Scandinavia, Ancient and Modern: Being a History of Denmark, Sweden, and Norway: Comprehending a Description of These Countries; an Account of the Mythology, Government, Laws, Manners, and Institutions of the Early Inhabitants; and of the Present State of Society, Religion, Literature, Arts, and Commerce; with Illustrations of Their Natural History, Volume 1
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Absalon Adam of Bremen adventurers afterward ancient Archbishop Archbishop of Lund arms Baltic battle bishop brother called Calmar Canute castle celebrated century chief chieftains Christian Church claimed clergy coasts compelled Copenhagen Counts of Holstein court crown Danes Danish monarch daughter death defeated Denmark descended diet districts dominions Duke ecclesiastical election emperor enemy England Erik expedition father favour fled fleet Frederic Gothland Goths Gustavus Hakon Hanseatic Harald heathen Heimskringla Hist holy honour Icelandic inhabitants island isles Jarl Jomsborg Jutland king kingdom Knut land laws Lubec Lund Magnus native nobles North Northern Norway Norwegian Odin Olaf pagan peace pirates pope possession prelates primate prince provinces Ragnar Lodbrok reign religion rival Roskilde royal Saga Saxo Scandinavian Scania Sigurd skalds slain Sleswig Snorre sovereign Stockholm Sture successor Suhm Svend Sverre Sweden Swedish sword Tacitus throne tion treaty Trondheim Upsala Valdemar Ynglinga Saga Zealand
Page 168 - Martis, produced by their excited imaginations dwelling upon the images of war and glory, and perhaps increased by those potations of stimulating liquors in which the people of the North, like other uncivilized tribes, indulged to great excess. When this madness was upon them, they committed the wildest extravagances, attacked indiscriminately friends and foes, and even waged war against the rocks and trees. At other times they defied each other to mortal combat in some lonely and desert isle.
Page 176 - The impatient poet craved an audience of the king for his lay, assuring him it was 'very short.' The wrath of Canute was kindled, and he answered the Skald with a stern look,— 'Are you not ashamed to do what none but yourself has dared,— to write a short poem upon me?— unless by the hour of dinner tomorrow you produce a drapa above thirty strophes long on the same subject, your life shall pay the penalty.
Page 113 - Cease my strain ! I hear them call Who bid me hence to Odin's hall ! High seated in their blest abodes, I soon shall quaff the drink of gods. The hours of life have glided by — I fall ! but laughing will I die...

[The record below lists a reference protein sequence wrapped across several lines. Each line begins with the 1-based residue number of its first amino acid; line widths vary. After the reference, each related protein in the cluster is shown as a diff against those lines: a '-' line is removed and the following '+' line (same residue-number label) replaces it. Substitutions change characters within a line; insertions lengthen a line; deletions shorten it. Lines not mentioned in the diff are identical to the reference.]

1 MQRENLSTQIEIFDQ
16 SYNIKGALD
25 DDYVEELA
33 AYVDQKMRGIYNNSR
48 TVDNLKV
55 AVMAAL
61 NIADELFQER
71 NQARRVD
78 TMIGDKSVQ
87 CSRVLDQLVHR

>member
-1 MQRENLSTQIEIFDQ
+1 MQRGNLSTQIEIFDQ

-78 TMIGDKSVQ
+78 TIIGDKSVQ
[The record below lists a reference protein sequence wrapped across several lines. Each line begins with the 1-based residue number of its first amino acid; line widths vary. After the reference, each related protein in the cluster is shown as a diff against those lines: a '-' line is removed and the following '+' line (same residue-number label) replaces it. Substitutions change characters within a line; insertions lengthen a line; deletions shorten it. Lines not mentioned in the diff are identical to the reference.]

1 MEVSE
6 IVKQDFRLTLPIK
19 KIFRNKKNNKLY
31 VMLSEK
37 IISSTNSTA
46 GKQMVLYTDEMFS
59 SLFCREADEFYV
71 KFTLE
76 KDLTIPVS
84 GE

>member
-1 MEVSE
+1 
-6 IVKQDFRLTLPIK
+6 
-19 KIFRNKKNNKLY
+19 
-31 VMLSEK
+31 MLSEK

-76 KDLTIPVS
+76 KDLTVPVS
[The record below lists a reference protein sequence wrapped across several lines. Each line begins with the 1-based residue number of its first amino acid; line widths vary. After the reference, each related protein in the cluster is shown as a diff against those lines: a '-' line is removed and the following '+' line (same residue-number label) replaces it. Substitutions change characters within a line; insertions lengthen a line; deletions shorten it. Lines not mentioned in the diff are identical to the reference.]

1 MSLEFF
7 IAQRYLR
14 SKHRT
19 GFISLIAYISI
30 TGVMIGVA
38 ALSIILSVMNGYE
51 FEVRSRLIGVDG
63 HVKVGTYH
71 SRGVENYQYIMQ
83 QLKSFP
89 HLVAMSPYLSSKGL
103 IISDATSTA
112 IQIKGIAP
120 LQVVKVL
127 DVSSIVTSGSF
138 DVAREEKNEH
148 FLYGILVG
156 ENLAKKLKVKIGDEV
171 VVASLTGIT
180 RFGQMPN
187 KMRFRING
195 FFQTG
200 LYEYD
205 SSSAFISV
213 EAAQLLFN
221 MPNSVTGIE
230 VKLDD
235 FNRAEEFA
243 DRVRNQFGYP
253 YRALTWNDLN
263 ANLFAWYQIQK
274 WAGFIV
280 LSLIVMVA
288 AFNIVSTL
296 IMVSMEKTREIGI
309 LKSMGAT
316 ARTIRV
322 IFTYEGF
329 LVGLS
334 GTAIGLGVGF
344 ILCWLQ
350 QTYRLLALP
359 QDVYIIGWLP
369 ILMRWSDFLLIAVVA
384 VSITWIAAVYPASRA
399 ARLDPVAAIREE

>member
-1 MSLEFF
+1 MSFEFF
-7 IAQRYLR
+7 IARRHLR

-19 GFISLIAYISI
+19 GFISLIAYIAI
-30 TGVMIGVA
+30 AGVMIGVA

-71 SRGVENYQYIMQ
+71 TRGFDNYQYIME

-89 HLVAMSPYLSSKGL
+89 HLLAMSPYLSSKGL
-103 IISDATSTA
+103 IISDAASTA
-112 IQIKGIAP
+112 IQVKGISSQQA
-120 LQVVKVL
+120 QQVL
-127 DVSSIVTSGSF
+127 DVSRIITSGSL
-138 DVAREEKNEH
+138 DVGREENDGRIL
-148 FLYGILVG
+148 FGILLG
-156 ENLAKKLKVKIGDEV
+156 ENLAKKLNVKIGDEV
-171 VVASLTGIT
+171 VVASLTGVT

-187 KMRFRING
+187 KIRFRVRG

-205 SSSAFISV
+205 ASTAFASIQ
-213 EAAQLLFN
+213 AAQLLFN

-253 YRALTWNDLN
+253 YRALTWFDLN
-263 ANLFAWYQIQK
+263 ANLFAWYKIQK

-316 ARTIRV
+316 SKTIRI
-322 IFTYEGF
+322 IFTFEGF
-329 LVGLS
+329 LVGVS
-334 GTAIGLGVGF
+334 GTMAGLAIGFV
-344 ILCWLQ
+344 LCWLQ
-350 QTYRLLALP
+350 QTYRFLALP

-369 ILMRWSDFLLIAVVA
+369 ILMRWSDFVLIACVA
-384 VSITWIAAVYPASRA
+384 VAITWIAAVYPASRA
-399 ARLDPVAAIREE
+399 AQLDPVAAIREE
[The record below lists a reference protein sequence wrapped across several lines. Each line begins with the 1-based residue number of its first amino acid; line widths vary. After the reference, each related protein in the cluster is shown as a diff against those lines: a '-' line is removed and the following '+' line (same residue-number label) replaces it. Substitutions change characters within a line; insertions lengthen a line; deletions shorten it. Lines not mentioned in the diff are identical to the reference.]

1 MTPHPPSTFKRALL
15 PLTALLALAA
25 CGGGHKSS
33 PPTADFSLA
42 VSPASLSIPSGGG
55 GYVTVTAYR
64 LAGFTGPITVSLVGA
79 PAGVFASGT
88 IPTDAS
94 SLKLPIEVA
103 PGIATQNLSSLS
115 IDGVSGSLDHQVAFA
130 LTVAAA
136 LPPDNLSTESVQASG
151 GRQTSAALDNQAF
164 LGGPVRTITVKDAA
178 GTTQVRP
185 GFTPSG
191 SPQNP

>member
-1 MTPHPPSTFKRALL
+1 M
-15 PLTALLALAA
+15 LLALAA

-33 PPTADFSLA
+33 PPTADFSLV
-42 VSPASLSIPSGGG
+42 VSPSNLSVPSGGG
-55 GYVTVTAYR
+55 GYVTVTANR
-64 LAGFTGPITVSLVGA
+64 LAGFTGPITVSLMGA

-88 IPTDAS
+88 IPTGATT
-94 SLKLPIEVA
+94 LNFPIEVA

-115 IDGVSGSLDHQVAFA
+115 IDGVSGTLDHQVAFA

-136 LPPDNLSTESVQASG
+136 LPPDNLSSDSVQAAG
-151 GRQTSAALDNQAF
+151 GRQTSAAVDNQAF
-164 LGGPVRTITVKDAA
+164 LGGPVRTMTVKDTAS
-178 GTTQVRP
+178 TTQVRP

Page 49 - tis the touch of fairy hand That wakes the spring of northern land ! It warms not there by slow degrees, With changeful pulse, the uncertain breeze , But sudden on the wondering sight Bursts forth the beam of hving light, And instant verdure springs around, And magic flowers bedeck the ground.
Page 127 - Haarfager, who first combined the various tribes among whom it was divided into one nation, by reducing their kings or Jarls to a state of vassalage in the latter part of the ninth century. This famous conqueror was a scion of the ancient Ynglings.
Page 374 - BOOKS. HARPER & BROTHERS, 82 Cliff-street, New- York, have just issued a new and complete catalogue of their publications, which will be forwarded, without charge, to any part of the United States, upon application to them personally or by mail post paid.
Page 130 - ... gave his pupil in return a sword with a golden hilt and a blade of wonderful temper, which he kept till the day of his death. Besides studying the manners of the nation, the young prince was converted to the Christian faith, and received the ordinance of baptism — an event which afterwards gave occasion to the first planting of the seeds of the Gospel in his native...
Page 150 - Odels-thing, or lower. The ancient Scandinavian courts were held in the open air, generally on natural hills or artificial tumuli. Their colonies in England and Scotland adopted the same practice, and hence many eminences, erroneously supposed to be Roman camps, still retain the name...
Page 28 - Is flat, covered in some places with sands and marshes; and forming, with the exception of Holland, the lowest part of the great plain of Northern Germany. There are no mountains, for the highest inequalities of soil In Holstein and...